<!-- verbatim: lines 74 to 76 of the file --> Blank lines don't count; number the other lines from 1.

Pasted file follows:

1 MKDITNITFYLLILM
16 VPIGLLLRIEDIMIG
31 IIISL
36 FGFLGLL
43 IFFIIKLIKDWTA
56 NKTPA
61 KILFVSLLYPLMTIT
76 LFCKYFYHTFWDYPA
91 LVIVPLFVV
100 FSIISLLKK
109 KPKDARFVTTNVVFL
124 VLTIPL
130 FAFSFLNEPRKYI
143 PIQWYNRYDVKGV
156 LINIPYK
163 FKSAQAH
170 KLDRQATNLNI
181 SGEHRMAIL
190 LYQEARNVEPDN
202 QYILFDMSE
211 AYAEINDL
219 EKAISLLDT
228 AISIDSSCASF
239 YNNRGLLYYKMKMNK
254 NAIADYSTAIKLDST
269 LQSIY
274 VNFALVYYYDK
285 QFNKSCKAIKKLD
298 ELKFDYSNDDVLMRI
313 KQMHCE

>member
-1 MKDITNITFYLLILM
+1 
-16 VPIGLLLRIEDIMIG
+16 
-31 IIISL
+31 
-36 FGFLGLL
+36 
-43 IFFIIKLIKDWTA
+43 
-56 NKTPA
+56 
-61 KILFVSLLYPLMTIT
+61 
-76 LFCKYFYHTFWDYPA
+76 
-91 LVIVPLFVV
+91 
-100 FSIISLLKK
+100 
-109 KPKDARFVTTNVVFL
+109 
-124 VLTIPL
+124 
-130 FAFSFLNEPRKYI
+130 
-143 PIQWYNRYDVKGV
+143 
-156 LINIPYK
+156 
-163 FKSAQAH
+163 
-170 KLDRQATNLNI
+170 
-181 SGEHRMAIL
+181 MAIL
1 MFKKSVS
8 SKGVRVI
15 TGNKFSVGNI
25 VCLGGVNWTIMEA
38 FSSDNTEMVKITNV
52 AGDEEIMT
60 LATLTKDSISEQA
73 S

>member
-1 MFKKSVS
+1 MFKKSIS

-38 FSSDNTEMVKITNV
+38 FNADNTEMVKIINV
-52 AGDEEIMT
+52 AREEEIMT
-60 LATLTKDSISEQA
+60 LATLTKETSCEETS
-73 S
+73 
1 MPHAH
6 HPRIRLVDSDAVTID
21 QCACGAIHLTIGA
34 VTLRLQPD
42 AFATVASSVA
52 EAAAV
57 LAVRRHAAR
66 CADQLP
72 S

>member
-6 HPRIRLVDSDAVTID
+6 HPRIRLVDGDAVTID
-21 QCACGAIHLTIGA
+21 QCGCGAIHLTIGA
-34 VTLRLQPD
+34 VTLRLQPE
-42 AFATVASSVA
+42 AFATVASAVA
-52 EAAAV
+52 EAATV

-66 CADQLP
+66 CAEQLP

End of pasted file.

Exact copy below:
60 LATLTKDSISEQA
73 S

>member